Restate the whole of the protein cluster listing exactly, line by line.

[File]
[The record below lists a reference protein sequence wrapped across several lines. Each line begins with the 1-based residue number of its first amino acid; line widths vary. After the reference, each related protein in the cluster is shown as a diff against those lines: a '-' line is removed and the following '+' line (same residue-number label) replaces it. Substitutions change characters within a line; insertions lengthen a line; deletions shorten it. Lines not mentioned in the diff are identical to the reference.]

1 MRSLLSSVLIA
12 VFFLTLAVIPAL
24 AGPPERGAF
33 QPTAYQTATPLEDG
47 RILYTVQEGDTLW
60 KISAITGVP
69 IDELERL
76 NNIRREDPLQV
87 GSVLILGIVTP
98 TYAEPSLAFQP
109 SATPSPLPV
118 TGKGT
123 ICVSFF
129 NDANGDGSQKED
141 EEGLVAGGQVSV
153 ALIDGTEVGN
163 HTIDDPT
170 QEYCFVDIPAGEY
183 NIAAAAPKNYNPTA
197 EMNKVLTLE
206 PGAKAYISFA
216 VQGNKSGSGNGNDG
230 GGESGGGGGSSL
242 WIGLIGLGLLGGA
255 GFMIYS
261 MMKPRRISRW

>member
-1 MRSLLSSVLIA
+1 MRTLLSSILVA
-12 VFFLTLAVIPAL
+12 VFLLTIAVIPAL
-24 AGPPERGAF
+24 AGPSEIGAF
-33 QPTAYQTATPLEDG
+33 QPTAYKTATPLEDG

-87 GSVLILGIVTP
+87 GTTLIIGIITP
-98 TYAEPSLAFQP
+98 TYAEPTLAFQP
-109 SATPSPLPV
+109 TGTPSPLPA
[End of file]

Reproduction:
[The record below lists a reference protein sequence wrapped across several lines. Each line begins with the 1-based residue number of its first amino acid; line widths vary. After the reference, each related protein in the cluster is shown as a diff against those lines: a '-' line is removed and the following '+' line (same residue-number label) replaces it. Substitutions change characters within a line; insertions lengthen a line; deletions shorten it. Lines not mentioned in the diff are identical to the reference.]

1 MRSLLSSVLIA
12 VFFLTLAVIPAL
24 AGPPERGAF
33 QPTAYQTATPLEDG
47 RILYTVQEGDTLW
60 KISAITGVP
69 IDELERL
76 NNIRREDPLQV
87 GSVLILGIVTP
98 TYAEPSLAFQP
109 SATPSPLPV
118 TGKGT
123 ICVSFF
129 NDANGDGSQKED
141 EEGLVAGGQVSV
153 ALIDGTEVGN
163 HTIDDPT
170 QEYCFVDIPAGEY
183 NIAAAAPKNYNPTA
197 EMNKVLTLE
206 PGAKAYISFA
216 VQGNKSGSGNGNDG
230 GGESGGGGGSSL
242 WIGLIGLGLLGGA
255 GFMIYS
261 MMKPRRISRW

>member
-1 MRSLLSSVLIA
+1 MRTLLSSILVA
-12 VFFLTLAVIPAL
+12 VFLLTIAVIPAL
-24 AGPPERGAF
+24 AGPSEIGAF
-33 QPTAYQTATPLEDG
+33 QPTAYKTATPLEDG

-87 GSVLILGIVTP
+87 GTTLIIGIITP
-98 TYAEPSLAFQP
+98 TYAEPTLAFQP
-109 SATPSPLPV
+109 TGTPSPLPA